This paper discusses the history of irrigation development and related land allocation in the Bagré area in the South of Burkina Faso. It specifically analyses current processes at play as part of the recent Bagré Growth Pole Project implemented by the government of Burkina Faso with support of the World Bank. The paper stresses the efforts made to put in place a fair and equitable compensation mechanism for the people being affected by the extension of the irrigated area downstream of the Bagré dam.
This is a working paper. The purpose of this paper is to provide an overall framework for the critical assessment of alternative approaches to improving access to land by the rural poor in India , as part of a broader strategy for reducing poverty through rural growth. Viewing persistent constraints on access to land in their historical context, the paper considers India’s record in implementing land reforms, and identifies the elements of a new, complementary approach to improving access to land by the rural poor.
This research forms part of a larger study on large-scale land acquisition in Uganda. There are three main components of this study: (1) a “risk map” that identifies areas “at risk” for land acquisition due to their high suitability for biofuel crop production; (2) a due diligence report on the existing land uses and users of land identified as “at risk” in the first activity; and (3) an assessment of the land acquisition process, including applicable social and environmental safeguards.
The Uganda Law Reform Commission with support from the Justice Law and Order Sector undertook a study to review the laws of succession in Uganda. The purpose of the study was to ensure among others that; the provisions of the laws of succession are in conformity with the 1995 Constitution of the Republic of Uganda, national laws and international and regional human rights standards and practices, are up to date with the changing socio‐ economic circumstances of Uganda, and that the law is accessible to the people and its implementation can be better realised.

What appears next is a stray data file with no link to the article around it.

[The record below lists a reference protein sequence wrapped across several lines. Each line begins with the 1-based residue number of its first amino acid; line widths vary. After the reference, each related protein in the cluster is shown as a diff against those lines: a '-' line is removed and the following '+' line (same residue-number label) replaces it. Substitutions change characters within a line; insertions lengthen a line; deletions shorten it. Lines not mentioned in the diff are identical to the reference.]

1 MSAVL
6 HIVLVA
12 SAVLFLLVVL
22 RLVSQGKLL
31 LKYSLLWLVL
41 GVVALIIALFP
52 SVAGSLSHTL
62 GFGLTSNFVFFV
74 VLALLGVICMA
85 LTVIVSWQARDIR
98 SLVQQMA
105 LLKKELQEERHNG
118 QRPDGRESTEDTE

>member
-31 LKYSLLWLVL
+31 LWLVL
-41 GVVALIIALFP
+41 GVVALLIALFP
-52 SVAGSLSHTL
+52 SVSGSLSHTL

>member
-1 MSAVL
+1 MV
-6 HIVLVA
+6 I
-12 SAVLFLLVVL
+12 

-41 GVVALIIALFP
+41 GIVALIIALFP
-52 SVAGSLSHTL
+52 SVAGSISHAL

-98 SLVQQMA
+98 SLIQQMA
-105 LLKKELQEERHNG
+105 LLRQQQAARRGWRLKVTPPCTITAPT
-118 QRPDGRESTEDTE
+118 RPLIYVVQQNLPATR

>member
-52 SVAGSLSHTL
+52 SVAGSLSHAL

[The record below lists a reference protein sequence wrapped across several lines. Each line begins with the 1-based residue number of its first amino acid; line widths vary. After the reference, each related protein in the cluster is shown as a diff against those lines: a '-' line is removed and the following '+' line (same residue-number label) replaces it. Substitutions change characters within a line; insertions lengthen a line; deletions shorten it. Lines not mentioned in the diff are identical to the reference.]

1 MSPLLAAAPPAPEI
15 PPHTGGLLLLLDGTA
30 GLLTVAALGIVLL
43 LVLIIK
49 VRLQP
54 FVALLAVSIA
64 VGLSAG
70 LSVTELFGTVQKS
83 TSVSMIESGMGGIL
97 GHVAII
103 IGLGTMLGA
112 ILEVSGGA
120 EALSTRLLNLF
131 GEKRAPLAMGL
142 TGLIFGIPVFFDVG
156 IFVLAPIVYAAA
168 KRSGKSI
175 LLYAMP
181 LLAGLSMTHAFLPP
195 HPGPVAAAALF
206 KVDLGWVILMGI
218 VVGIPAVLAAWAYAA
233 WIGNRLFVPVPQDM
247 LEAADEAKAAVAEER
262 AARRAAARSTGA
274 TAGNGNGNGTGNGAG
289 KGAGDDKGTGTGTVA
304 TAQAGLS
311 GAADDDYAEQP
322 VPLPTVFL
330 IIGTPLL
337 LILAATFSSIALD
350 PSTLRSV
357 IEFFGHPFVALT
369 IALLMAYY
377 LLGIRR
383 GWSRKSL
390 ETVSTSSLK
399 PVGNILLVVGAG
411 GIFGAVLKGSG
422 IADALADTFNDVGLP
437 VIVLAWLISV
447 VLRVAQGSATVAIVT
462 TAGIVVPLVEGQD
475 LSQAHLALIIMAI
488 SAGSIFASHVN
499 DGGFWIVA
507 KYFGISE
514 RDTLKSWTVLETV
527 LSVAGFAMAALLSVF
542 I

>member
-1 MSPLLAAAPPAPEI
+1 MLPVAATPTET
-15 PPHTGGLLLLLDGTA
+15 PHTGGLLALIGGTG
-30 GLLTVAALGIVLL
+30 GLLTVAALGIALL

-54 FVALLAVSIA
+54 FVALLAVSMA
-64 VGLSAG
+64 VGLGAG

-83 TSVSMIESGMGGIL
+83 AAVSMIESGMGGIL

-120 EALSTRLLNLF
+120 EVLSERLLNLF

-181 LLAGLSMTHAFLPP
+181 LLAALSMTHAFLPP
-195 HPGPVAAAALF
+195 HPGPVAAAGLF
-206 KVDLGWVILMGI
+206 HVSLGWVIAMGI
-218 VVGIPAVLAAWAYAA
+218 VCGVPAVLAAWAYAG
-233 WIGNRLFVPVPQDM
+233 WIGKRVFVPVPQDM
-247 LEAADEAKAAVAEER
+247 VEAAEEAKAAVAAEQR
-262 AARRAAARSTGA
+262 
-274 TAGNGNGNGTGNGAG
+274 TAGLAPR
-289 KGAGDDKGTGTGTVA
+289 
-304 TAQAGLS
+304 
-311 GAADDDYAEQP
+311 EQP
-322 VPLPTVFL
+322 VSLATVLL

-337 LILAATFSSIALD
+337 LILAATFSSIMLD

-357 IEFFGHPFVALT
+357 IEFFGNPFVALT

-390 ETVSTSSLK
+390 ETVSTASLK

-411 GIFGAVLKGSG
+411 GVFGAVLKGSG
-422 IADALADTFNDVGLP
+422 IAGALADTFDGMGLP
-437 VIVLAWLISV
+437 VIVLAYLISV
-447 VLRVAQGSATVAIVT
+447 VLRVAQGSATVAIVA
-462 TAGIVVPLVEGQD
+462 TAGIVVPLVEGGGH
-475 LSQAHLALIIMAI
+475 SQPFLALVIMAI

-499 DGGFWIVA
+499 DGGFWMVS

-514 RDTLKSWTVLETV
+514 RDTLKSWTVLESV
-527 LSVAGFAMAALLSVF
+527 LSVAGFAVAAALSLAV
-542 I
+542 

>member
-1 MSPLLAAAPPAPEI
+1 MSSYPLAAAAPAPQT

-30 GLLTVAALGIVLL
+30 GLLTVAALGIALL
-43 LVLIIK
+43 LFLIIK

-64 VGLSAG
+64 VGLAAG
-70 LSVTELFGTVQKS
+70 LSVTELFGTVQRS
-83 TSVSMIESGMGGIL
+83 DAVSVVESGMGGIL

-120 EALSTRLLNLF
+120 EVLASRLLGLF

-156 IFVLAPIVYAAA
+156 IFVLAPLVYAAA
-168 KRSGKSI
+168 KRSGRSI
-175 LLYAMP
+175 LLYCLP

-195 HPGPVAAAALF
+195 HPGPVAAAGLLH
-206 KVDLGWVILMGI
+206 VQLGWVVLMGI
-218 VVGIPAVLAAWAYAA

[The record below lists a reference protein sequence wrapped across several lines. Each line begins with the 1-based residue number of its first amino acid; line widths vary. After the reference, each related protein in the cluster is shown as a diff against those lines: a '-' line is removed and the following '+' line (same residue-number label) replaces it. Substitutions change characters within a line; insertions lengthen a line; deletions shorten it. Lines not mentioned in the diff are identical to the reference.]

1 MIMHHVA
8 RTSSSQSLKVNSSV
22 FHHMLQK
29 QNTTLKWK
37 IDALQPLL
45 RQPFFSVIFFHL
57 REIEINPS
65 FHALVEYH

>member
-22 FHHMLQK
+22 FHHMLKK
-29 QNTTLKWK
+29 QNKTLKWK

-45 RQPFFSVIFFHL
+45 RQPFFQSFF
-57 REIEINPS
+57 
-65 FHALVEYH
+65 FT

This publication is the result of an initiative to promote an exchange between Brazil and African countries on lessons learned about the role of community forestry as a strategic option to achieve the goals of Reducing Emissions from Deforestation and Forest Degradation (REDD+). The initiative was supported by the World Bank with funding from the Global Environment Facility (GEF), and coordinated by the Amazonas Sustainable Foundation (FAS) with support from the National Forestry Agency International (ONFI).
Vietnam's rapid and sustained economic growth and poverty reduction in the last two decades benefitted from the policy and legal reforms embodied in the Land Laws of 1987, 1993 and 2003 and subsequent related legal acts. This note outlines reforms related to four main themes. The first relates to the needed reform for agriculture land use to create opportunity to enhance effectiveness of land use as well as to secure farmers' rights in land use. Prolonging the duration of agricultural land tenure would give land users greater incentives to invest and care for the land.
Em meados do ano 2006 o Centro de Formação Jurídica e Judiciária (CFJJ) lançou o projecto de pesquisa sobre “Protecção Jurídica dos Direitos de Uso e Aproveitamento da Terra das Comunidades Locais” com o apoio financeiro da DANIDA. O projecto de pesquisa contou ainda com sinergias logísticas e técnicas do Projecto “Apoio Jurídico Descentralizado e Capacitação para a Promoção do Desenvolvimento Sustentável e Boa Governação a Nível Local”, implementado pelo CFJJ com o apoio técnico da FAO e apoio financeiro do Governo do Rei
Esta ferramenta tem por objetivo delinear os passos necessários para conceder poderes às comunidades nas consultas locais, visando à identificação das pessoas que têm o direito de manejar os recursos naturais numa determinada área e o modo como tal manejo deve ser efetuado e monitorado.
Lusaka - When Zambian Lands Minister Judith Kapijimpanga announced recently that government had directed local authorities to intensify land allocation to women with immediate effect, there was general approval.
When she urged the usually truculent traditional rulers to encourage women to own land of which 90 percent was under-utilised, the women's movements said they had scored a victory.
But not everyone is optimistic. The Zambia National Land Alliance, a non-governmental organisation reviewing the land policy, says all this sounds well, but will be a long time coming.
Zulu King Goodwill Zwelithini has launched a blistering attack on recipients of government’s land restitution farms‚ saying they failed to use the land for producing food — and instead used it to build houses to generate profit.